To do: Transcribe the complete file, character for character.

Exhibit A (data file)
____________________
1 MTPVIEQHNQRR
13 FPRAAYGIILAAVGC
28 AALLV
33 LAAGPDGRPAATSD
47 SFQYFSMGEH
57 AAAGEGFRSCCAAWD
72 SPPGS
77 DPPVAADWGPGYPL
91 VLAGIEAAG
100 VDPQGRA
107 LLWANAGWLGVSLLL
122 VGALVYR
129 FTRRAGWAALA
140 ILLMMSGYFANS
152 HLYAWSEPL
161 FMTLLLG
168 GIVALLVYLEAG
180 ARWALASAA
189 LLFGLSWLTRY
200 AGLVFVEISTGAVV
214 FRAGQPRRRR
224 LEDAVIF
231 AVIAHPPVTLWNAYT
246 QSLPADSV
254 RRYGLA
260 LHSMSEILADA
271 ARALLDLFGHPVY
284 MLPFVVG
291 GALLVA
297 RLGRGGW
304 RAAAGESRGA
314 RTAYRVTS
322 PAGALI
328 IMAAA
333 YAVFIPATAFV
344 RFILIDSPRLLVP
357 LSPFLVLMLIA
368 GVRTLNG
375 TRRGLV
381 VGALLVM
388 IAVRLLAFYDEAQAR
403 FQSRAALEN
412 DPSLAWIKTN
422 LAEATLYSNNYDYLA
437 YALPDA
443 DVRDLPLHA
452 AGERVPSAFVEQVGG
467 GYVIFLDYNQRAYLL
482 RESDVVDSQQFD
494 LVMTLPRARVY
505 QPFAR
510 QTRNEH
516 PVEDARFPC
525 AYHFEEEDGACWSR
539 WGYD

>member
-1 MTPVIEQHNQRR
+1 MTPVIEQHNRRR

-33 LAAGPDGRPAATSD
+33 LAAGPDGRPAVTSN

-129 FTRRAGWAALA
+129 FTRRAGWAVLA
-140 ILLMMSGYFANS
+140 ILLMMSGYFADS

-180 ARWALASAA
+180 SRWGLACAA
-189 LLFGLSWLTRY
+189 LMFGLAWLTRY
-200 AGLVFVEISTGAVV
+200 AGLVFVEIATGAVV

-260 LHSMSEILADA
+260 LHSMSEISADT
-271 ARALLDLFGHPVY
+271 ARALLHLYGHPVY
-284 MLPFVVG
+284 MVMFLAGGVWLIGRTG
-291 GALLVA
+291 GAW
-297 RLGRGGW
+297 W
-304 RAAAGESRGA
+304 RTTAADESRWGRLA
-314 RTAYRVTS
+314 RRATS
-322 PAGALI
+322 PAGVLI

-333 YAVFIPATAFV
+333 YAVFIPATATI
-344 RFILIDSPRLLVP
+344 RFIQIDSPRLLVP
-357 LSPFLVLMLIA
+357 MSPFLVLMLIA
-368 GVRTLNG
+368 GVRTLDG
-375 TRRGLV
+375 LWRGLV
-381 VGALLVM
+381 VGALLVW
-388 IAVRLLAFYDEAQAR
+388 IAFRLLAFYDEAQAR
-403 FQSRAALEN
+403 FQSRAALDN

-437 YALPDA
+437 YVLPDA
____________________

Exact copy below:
1 MTPVIEQHNQRR
13 FPRAAYGIILAAVGC
28 AALLV
33 LAAGPDGRPAATSD
47 SFQYFSMGEH
57 AAAGEGFRSCCAAWD
72 SPPGS
77 DPPVAADWGPGYPL
91 VLAGIEAAG
100 VDPQGRA
107 LLWANAGWLGVSLLL
122 VGALVYR
129 FTRRAGWAALA
140 ILLMMSGYFANS
152 HLYAWSEPL
161 FMTLLLG
168 GIVALLVYLEAG
180 ARWALASAA
189 LLFGLSWLTRY
200 AGLVFVEISTGAVV
214 FRAGQPRRRR
224 LEDAVIF
231 AVIAHPPVTLWNAYT
246 QSLPADSV
254 RRYGLA
260 LHSMSEILADA
271 ARALLDLFGHPVY
284 MLPFVVG
291 GALLVA
297 RLGRGGW
304 RAAAGESRGA
314 RTAYRVTS
322 PAGALI
328 IMAAA
333 YAVFIPATAFV
344 RFILIDSPRLLVP
357 LSPFLVLMLIA
368 GVRTLNG
375 TRRGLV
381 VGALLVM
388 IAVRLLAFYDEAQAR
403 FQSRAALEN
412 DPSLAWIKTN
422 LAEATLYSNNYDYLA
437 YALPDA
443 DVRDLPLHA
452 AGERVPSAFVEQVGG
467 GYVIFLDYNQRAYLL
482 RESDVVDSQQFD
494 LVMTLPRARVY
505 QPFAR
510 QTRNEH
516 PVEDARFPC
525 AYHFEEEDGACWSR
539 WGYD

>member
-1 MTPVIEQHNQRR
+1 MTPVIEQHNRRR

-33 LAAGPDGRPAATSD
+33 LAAGPDGRPAVTSN

-129 FTRRAGWAALA
+129 FTRRAGWAVLA
-140 ILLMMSGYFANS
+140 ILLMMSGYFADS

-180 ARWALASAA
+180 SRWGLACAA
-189 LLFGLSWLTRY
+189 LMFGLAWLTRY
-200 AGLVFVEISTGAVV
+200 AGLVFVEIATGAVV

-260 LHSMSEILADA
+260 LHSMSEISADT
-271 ARALLDLFGHPVY
+271 ARALLHLYGHPVY
-284 MLPFVVG
+284 MVMFLAGGVWLIGRTG
-291 GALLVA
+291 GAW
-297 RLGRGGW
+297 W
-304 RAAAGESRGA
+304 RTTAADESRWGRLA
-314 RTAYRVTS
+314 RRATS
-322 PAGALI
+322 PAGVLI

-333 YAVFIPATAFV
+333 YAVFIPATATI
-344 RFILIDSPRLLVP
+344 RFIQIDSPRLLVP
-357 LSPFLVLMLIA
+357 MSPFLVLMLIA
-368 GVRTLNG
+368 GVRTLDG
-375 TRRGLV
+375 LWRGLV
-381 VGALLVM
+381 VGALLVW
-388 IAVRLLAFYDEAQAR
+388 IAFRLLAFYDEAQAR
-403 FQSRAALEN
+403 FQSRAALDN

-437 YALPDA
+437 YVLPDA